Dean of the School of Pharmacy and Health Sciences Prof. Njeri Wamae, delivers her acceptance speech at the sixtyseventh meeting of the American Society of Tropical Medicines and Hygiene, in New Orleans, USA. PHOTO: COURTESY
Taigu Muchiri and Dan Muchai
The American Society of Tropical Medicine and Hygiene (ASTM) has awarded the Dean, School of Pharmacy & Health Sciences Prof. Njeri Wamae the 2018 Clara Southmayd Ludlow Medal, during an award ceremony held on October 28 in New Orleans, USA.
ASTM is the largest international scientific organization of experts dedicated to reducing the worldwide burden of tropical infectious diseases and improving global health.
According to the Society, the Clara Southmayd Ludlow Medal recognizes honorees for their inspirational and pioneering spirit, whose work represents succcess despite obstacles and advances the field of tropical medicine.
Dr.Clara Southmayd Ludlow (1852-1924) was an entomologist with scientific zeal and tenacity who battled the odds of age, gender and skepticism of women in the sciences to advance the understanding of tropical medicine.
Thus, the Award Committee selects an individual who “...represent, through their work in clinical tropical medicine, teaching or scientific research in tropical medicine, the best and the brightest in the field.”
Prof. Wamae is Professor of Parasitology and Dean of the School of Pharmacy and Health Sciences, a position she has held since December 2017. Prior to that she held the Professorship of Parasitology at the Mount Kenya University School of Medicine. Before then, she was the founding Dean - Directorate of Research and Development at Kenya Methodist University.
Over the course of her illustrious career, Prof. Wamae has become a widely-respected researcher, administrator and teacher.
She has published over sixty peer-reviewed journal essays, supervised numerous postgraduate students and continues with research activities in neglected tropical and zoonotic diseases as well as examining theses/dissertations and supervising graduate students at local and international universities.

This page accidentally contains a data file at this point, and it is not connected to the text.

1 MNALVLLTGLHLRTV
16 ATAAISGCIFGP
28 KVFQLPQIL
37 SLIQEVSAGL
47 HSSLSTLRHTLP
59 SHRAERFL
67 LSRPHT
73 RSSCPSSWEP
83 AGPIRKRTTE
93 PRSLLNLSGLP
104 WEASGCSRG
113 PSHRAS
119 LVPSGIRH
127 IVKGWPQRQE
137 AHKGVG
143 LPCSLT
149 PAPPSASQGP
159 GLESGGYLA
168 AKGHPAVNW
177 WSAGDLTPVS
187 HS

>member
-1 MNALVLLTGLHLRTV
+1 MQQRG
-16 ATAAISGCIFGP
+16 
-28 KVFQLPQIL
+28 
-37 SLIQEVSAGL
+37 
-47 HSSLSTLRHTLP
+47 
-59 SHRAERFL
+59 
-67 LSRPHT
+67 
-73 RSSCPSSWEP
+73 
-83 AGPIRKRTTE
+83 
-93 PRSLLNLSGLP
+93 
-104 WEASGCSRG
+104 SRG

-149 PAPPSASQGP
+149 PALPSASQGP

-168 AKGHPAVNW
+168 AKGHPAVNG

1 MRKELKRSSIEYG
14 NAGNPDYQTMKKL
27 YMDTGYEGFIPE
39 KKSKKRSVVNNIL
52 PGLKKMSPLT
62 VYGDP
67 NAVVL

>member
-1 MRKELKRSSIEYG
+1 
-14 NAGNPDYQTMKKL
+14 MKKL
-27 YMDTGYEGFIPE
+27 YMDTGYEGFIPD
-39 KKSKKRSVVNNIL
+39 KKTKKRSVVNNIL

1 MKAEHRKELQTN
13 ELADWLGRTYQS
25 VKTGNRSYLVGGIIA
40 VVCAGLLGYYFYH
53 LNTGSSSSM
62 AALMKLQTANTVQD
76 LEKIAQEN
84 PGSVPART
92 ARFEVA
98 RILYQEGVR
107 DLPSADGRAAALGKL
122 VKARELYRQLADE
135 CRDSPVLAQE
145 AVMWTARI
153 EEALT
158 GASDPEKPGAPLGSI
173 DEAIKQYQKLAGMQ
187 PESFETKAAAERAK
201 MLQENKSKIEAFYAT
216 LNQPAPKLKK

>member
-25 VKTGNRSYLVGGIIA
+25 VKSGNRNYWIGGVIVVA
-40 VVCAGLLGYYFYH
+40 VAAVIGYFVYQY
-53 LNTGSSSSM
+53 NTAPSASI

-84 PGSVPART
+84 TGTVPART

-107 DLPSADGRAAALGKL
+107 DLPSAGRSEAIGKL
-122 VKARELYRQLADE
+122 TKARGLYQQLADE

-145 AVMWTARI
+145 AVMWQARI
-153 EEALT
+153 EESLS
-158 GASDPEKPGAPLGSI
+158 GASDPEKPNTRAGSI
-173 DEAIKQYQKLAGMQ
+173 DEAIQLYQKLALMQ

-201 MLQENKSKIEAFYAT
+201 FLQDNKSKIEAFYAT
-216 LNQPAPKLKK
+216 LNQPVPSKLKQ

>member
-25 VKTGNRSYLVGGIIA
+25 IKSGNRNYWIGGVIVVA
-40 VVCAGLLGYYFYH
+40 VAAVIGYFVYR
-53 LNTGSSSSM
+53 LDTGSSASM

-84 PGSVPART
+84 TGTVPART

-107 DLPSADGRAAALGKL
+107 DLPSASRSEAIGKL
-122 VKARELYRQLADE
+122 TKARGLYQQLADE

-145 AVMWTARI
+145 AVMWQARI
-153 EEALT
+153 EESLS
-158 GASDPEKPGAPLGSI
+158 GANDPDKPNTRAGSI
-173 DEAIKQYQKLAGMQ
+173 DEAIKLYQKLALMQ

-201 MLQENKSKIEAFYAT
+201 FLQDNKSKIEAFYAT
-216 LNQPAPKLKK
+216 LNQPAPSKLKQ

Speaking during the award ceremony, Dr. Wamae noted the great honor bestowed upon her as the second recipient of this award which was started in 2017, given her status as a non-physician and an African. She reflected on the legacy of Dr. Ludlow and the underrepresentation of women in the sciences - “I can’t underestimate the importance of giving women a chance. Women are important and are often left behind.”
Outside the academy, Prof. Wamae has set several professional benchmarks; she is the Founding Director, Eastern and Southern Africa Centre of International Parasite Control (ESACIPAC); Chief Research Ofﬁcer, Kenya Medical Research Institute (KEMRI) and ﬁrst and only female Director, Centre for Microbiology Research (CMR), KEMRI.
Prof. Wamae also serves as a consultant to the World Health Organization (WHO) as an advisor on tropical diseases, in the course of which she has attended numerous international meetings in she served as a keynote speaker.
She has also held several senior management positions in various academic institutions, including a visiting Professorship at Nagasaki University, Japan as well as Guest Researcher, Centers for Disease Control and Prevention (CDC) in Atlanta, USA.
Most recently as Chairperson of the Guinea Worm Eradication Certification Committee, Prof. Wamae led a team of eminent researchers and representatives of various non-governmental organizations in conducting a four year campaign to stamp out guinea disease from Kenya.
Prof. Wamae was in July this year conferred with the Nelson Mandela Distinguished Africanist Award by the Board of the Toyin Falola Annual Conference, which noted her notes “...her commitment to research, integrity, productivity, and sincere passion for everything that is good about Africa.